Warren Buffett’s Secret Sauce

By April 1, 2014News

Warren Buffett’s Secret Sauce

By John Wasik

Warren Buffett knows more about investing than a room full of celebrity chefs know about cooking. But he has secret sauce that has worked for him over the course of a half century that he’s not entirely sharing.

In a recent Fortune blog, the oracle of Omaha shared some of his advice on long-term investing. He bought a farm and some real estate near New York University and held onto them. Surprise! They rose in value.

Yet what Buffett rarely acknowledges these days is a prime source for his long-term strategy: John Maynard Keynes.

Yet when I asked him (through his assistant) how Keynes influenced his investment philosophy when I was researching my book Keynes’s Way to Wealth, Buffett’s reply was that Keynes had no influence on his strategy. This surprised me, since Buffett has quoted Keynes over the years and told people to read Keynes to get a grounding in fundamental investing. He said this in an interview with Business Wire (which is owned by his company Berkshire Hathaway):

“Mr. Buffett said if you understand chapters 8 and 20 of The Intelligent Investor (Benjamin Graham, 1949) and chapter 12 of the General Theory (John Maynard Keynes, 1936) ‘you don’t need to read anything else and you can turn off your TV.’”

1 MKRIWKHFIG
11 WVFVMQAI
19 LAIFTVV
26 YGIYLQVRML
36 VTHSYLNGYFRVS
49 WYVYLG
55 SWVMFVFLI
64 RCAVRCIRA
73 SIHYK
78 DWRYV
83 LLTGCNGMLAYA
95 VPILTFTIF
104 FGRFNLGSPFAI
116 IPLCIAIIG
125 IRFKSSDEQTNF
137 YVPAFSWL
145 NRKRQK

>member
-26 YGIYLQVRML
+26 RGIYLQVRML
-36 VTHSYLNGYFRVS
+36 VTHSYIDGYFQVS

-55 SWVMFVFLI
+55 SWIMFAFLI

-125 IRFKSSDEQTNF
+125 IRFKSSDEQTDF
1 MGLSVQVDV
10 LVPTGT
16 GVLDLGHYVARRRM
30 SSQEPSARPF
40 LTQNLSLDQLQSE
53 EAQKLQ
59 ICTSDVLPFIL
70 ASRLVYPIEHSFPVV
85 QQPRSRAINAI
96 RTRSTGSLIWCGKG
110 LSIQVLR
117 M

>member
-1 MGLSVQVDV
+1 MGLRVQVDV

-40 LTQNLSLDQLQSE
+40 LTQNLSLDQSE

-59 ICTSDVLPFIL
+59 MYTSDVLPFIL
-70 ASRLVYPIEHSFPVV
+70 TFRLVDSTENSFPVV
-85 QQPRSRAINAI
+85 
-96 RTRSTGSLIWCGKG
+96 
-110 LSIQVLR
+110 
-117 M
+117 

And Buffett said in 1991 that Keynes was a man “whose brilliance as a practicing investor matched his brilliance in thought.”

The Graham-Keynes-Buffett Connection

Buffett’s reference to Graham’s book, originally published in 1949, is understandable since Graham was Buffett’s mentor and was a giant in investment methodology and the “value school” of investing, which Buffett has championed his entire career.

But where does Keynes fit into the Buffett worldview? Although Buffett has not acknowledged as much in recent years, Keynes’s prosaic chapter 12 in his otherwise turgid 1936 “General Theory” must have made a significant impression.

Keynes may have been the original value investor who realized in the late 1920s that chasing the market with grandiose theories was a fool’s errand. Like Graham, Keynes lost a fortune in the crash of 1929 after losing a smaller sum in 1920 while speculating on European currencies. Yet Keynes learned his lesson and changed his thinking at a time when most investors thought holding stocks was like throwing a match in a gasoline can.

Here’s Keynes, in a letter to insurance executive F.C. Scott in 1934:

“As time goes on, I get more and more convinced that the right method in investment is to put fairly large sums into enterprises which one thinks one knows something about and in the management of which one thoroughly believes. It is a mistake to think that one limits one’s risk by spreading too much between enterprises about which one knows little and has no reason for special confidence… One’s knowledge and experience are definitely limited and there are seldom more than two or three enterprises at any given time in which I personally feel myself entitled to put full confidence.”